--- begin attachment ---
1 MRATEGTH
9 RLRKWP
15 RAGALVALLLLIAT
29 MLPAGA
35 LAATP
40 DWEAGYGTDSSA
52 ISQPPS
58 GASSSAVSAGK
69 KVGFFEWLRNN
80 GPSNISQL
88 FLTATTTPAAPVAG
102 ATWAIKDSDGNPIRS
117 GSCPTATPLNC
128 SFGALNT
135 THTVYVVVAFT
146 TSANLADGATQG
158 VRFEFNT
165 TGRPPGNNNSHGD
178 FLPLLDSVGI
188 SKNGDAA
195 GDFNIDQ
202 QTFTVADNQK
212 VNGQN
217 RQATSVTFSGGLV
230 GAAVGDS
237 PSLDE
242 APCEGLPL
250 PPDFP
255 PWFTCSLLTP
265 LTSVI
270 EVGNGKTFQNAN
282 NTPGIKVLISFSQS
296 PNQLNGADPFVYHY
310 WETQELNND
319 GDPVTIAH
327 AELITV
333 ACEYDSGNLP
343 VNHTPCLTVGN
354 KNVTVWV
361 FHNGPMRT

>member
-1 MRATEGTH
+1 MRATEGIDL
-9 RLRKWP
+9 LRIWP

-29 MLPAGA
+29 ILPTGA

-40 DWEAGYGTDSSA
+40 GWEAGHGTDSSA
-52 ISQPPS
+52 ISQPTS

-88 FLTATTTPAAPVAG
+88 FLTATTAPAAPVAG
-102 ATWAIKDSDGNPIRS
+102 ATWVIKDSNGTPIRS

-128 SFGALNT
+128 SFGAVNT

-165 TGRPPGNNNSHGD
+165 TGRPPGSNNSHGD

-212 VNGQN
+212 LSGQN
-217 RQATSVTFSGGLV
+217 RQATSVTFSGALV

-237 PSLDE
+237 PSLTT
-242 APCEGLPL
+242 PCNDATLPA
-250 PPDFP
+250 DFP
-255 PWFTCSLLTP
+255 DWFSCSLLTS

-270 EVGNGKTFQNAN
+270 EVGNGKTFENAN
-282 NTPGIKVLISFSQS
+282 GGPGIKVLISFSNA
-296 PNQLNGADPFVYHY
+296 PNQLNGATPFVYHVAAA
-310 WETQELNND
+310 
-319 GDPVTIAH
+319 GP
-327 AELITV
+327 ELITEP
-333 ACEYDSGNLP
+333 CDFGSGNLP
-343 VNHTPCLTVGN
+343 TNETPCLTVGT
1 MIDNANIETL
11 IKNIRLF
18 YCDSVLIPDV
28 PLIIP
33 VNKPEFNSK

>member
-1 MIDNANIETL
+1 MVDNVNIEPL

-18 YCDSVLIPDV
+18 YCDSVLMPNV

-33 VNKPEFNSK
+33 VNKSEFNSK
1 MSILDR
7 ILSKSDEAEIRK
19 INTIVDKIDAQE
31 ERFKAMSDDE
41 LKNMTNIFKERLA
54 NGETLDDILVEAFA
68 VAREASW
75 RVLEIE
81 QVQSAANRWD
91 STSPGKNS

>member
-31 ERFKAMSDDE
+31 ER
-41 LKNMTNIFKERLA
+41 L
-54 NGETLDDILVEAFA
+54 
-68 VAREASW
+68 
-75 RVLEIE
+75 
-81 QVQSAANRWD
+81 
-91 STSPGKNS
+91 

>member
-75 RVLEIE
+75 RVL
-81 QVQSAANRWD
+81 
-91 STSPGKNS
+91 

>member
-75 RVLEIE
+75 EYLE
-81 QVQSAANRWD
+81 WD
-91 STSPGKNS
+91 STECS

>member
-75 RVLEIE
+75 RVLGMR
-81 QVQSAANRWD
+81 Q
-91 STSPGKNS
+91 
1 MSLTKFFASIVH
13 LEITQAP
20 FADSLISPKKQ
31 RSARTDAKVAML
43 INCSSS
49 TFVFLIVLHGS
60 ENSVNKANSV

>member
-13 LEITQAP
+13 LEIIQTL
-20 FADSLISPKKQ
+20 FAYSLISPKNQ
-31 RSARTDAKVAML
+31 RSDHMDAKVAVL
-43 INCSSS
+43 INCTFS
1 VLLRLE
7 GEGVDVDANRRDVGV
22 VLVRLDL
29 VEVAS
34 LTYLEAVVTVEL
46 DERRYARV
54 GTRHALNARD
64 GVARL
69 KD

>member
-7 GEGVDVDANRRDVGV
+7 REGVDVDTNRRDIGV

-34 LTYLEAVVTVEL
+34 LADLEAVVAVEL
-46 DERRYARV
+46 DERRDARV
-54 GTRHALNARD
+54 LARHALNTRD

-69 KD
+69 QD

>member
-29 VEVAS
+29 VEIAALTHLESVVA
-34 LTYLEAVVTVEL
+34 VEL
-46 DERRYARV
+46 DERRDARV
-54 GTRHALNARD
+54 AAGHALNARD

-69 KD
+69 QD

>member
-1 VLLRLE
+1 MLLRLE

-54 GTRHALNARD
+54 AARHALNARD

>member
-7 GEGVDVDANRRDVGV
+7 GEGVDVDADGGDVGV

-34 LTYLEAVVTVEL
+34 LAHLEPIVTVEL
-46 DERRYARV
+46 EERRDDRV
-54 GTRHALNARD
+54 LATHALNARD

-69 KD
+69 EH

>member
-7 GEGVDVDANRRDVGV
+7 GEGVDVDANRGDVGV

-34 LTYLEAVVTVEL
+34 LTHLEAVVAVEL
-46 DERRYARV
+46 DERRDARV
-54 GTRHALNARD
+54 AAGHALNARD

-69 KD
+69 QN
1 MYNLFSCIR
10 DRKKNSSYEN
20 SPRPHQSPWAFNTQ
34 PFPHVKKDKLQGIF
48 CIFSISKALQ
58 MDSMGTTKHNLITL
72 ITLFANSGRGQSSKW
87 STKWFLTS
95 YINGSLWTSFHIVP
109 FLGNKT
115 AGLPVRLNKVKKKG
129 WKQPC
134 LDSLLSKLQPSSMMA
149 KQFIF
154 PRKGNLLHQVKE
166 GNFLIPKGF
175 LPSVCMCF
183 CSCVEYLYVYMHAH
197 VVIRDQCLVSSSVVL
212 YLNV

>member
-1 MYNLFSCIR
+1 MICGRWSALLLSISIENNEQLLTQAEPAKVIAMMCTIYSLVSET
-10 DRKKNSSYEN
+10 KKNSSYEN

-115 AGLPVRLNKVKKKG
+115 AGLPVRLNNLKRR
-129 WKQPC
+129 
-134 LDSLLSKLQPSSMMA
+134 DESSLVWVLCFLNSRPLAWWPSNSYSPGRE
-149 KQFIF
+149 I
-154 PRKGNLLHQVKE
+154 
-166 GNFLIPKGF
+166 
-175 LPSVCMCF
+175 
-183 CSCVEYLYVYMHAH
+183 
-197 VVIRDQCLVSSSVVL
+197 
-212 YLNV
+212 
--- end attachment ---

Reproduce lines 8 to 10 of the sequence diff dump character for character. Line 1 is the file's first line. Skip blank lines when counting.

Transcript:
58 GASSSAVSAGK
69 KVGFFEWLRNN
80 GPSNISQL